Team, Visitors, External Collaborators
Overall Objectives
Research Program
Application Domains
Highlights of the Year
New Software and Platforms
New Results
Bilateral Contracts and Grants with Industry
Partnerships and Cooperations
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Section: New Results

Machine Learning applied to Networking

Machine Learning for energy-efficient and QoS-aware Data Centers

Participants : Ruben Milocco ( Comahue University, Argentina, Invited Professor ), Pascale Minet, Eric Renault ( Telecom Sud-Paris ), Selma Boumerdassi ( Cnam ).

To limit global warming, all industrial sectors must make effort to reduce their carbon footprint. Information and Communication Technologies (ICTs) alone generate 2% of global CO2 emissions every year. Due to the rapid growth in Internet services, data centers have the largest carbon footprint of all ICTs. According to ARCEP (the French telecommunications regulator), Internet data traffic multiplied by 4.5 between 2011 and 2016. In order to support such a growth and maintain this traffic, data centers'energy consumption needs to be optimized.

We determine whether resource allocation in DCs can satisfy the three following requirements: 1) meet user requirements (e.g. short response times), 2) keep the data center efficient, and 3) reduce the carbon footprint.

An efficient way to reduce the energy consumption in a DC is to turn off servers that are not used for a minimum duration. The high dynamicity of the jobs submitted to the DC requires periodically adjusting the number of active servers to meet job requests. This is called Dynamic Capacity Provisioning. This provisioning can be based on prediction. In such a case, a proactive management of the DC is performed. The goal of this study is to provide a methodology to evaluate the energy cost reduction brought by proactive management, while keeping a high level of user satisfaction.

The state-of-the art shows that appropriate proactive management improves the cost, either by improving QoS or saving energy. As a consequence, there is great interest in studying different proactive strategies based on predictions of either the energy or the resources needed to serve CPU and memory requests. The cost depends on 1) the proactive strategy used, 2) the workload requested by jobs and 3) the prediction used. The problem complexity explains why, despite its importance, the maximum cost savings have not been evaluated in theoretical studies.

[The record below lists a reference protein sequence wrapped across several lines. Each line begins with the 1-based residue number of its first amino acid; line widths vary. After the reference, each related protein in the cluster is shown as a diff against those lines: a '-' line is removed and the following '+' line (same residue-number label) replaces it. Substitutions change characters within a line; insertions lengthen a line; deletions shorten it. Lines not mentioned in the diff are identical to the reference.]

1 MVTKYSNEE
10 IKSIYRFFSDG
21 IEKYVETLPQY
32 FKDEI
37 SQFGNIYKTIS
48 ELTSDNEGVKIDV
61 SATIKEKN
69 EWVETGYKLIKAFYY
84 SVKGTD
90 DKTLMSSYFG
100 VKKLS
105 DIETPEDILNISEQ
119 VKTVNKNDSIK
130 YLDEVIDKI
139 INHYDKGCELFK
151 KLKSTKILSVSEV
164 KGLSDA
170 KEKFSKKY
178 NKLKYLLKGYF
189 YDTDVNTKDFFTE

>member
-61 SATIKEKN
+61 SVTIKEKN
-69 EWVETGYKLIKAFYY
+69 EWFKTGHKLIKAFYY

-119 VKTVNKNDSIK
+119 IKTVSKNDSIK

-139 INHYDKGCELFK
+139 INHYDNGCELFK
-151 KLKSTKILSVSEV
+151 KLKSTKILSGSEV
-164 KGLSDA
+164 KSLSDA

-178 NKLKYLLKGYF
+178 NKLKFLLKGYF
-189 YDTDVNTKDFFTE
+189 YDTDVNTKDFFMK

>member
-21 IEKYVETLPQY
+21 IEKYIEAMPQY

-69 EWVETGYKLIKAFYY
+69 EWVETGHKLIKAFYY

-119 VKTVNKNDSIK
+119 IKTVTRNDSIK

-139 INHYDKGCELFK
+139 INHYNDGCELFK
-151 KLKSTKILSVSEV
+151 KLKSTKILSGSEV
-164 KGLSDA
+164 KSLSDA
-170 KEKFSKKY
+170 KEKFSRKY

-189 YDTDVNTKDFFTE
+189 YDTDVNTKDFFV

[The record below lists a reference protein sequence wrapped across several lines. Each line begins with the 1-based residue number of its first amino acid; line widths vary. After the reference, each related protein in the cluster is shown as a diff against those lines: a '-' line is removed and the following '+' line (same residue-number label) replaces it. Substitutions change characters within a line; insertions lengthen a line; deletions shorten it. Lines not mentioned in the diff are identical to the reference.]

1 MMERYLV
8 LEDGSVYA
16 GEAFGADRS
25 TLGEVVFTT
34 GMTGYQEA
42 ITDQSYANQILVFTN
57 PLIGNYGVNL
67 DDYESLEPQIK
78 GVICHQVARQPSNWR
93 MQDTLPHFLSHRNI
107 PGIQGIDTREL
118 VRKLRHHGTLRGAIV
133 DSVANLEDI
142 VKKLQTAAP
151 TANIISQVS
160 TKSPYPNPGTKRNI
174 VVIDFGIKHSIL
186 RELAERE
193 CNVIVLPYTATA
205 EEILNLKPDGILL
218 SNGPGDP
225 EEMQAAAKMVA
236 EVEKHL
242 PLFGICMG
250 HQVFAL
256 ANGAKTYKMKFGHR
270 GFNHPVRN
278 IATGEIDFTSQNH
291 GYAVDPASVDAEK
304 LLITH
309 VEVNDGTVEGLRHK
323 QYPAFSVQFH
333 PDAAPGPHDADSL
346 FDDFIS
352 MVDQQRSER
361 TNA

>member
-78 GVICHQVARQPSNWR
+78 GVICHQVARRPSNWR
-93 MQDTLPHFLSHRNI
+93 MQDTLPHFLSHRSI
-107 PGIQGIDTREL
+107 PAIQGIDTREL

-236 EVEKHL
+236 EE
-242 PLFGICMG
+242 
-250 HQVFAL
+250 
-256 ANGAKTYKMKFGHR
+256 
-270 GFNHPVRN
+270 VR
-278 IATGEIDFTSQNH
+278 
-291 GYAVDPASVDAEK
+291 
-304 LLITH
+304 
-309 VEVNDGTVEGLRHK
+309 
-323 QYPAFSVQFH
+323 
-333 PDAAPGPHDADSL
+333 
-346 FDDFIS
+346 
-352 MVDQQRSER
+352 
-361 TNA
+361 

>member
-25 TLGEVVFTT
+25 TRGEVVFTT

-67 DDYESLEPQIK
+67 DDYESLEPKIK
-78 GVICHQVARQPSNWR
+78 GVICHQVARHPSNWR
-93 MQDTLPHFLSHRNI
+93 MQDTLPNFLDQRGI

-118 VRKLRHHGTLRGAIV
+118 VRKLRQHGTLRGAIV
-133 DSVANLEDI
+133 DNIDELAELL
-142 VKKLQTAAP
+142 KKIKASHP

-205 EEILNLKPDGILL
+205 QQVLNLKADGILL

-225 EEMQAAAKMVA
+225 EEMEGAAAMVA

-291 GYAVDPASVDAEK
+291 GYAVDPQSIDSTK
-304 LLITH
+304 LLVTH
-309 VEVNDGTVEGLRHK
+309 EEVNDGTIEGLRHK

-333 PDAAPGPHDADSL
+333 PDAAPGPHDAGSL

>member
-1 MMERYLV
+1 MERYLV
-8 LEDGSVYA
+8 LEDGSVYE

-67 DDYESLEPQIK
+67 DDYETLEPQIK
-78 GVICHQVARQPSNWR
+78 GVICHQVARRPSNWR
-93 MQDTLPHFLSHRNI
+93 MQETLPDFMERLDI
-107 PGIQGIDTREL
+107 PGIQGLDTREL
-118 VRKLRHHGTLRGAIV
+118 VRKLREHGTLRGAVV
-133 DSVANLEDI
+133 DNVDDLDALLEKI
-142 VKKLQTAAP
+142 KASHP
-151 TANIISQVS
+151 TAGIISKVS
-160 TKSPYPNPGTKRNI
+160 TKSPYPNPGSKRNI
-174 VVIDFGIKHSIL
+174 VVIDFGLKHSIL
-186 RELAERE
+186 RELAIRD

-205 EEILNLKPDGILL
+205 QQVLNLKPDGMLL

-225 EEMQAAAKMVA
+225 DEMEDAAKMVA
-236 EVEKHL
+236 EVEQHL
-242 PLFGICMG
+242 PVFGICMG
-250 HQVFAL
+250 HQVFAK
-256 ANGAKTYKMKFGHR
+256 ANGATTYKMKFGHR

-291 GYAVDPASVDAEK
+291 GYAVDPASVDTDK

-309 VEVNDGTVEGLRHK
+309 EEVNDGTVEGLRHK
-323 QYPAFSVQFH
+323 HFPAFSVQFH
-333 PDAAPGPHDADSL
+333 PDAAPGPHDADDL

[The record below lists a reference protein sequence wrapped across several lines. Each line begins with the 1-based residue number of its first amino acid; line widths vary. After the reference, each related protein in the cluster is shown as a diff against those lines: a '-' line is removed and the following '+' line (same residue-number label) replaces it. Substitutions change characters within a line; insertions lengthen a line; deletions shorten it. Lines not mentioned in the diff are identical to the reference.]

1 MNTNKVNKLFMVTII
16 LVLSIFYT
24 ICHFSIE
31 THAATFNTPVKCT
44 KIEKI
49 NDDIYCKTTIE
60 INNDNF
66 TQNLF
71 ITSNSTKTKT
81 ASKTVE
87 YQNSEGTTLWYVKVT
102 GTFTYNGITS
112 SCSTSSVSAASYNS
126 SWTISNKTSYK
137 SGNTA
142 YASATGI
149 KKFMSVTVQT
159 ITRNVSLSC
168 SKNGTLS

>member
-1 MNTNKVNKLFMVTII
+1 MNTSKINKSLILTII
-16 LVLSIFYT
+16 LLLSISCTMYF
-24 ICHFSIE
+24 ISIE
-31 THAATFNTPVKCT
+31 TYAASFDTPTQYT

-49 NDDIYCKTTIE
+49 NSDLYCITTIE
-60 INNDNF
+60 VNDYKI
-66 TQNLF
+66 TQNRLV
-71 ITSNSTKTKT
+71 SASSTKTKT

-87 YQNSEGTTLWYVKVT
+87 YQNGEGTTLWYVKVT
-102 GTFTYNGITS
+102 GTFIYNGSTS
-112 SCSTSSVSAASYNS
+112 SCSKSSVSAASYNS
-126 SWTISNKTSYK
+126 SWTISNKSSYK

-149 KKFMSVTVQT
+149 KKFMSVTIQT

We propose a method to compute the upper bound of the relative cost savings obtained by proactive management compared to a purely reactive management based on the Last Value. With this method, it becomes possible to quantitatively compare the efficiency of two predictors.

We also show how to apply this method to a real DC and how to select the value of the DC parameters to get the maximum cost savings. Two types of predictors are studied: linear predictors, represented by the ARMA model, and nonlinear predictors obtained by maximizing the conditional probability of the next sample, given the past. They are both applied to the publicly available Google dataset collected over a period of 29 days. We evaluate the largest benefit that can be obtained with those two predictors. Some of these results have been presented at HPCS 2019 [20].

Machine Learning applied to IoT networks

Participants : Miguel Landry Foko Sindjoung ( Phd Student, Dschang University, Cameroon, Inria Internship), Pascale Minet.

Knowledge of link quality in IoT networks allows a more accurate selection of wireless links to build the routes used for data gathering. The number of re-transmissions is decreased, leading to shorter end-to-end latency, better end-to-end reliability and a longer network lifetime.

We propose to predict link quality by means of machine learning techniques applied on two metrics: the Received Signal Strength Indicator (RSSI) and the Packet Delivery Ratio (PDR). These two metrics were selected because RSSI is a hardware metric that is easily obtained and PDR takes into account packets that are not successfully received, unlike RSSI.

The data set used in this study was collected from a TSCH network deployed in the Grenoble testbed consisting of 50 nodes operating on 16 channels. Data collected by Mercator include 108659 measurements of PDR and average RSSI. We train the model over the training set and predict the link quality on the channel considered for the samples in the validation set. By comparing the predicted values with the real values, the confusion matrix is computed by evaluating the number of true-positive, true-negative, false-positive and false-negative for the link and channel considered.

Whatever the link quality estimator used, RSSI, PDR or both, the Random Forest (RF) classifier model outperforms the other models studied: Linear Regression, Linear Support Vector Machine, Support Vector Machine.

Since using Bad links that have been predicted Good strongly penalizes network performance in terms of end-to-end latency, end-to-end reliability and network lifetime, the joint use of PDR and RSSI improves the accuracy of link quality prediction. Hence, we recommend using the Random Forest classifier applied on both PDR and RSSI metrics. This work has been presented at the PEMWN 2019 conference [33].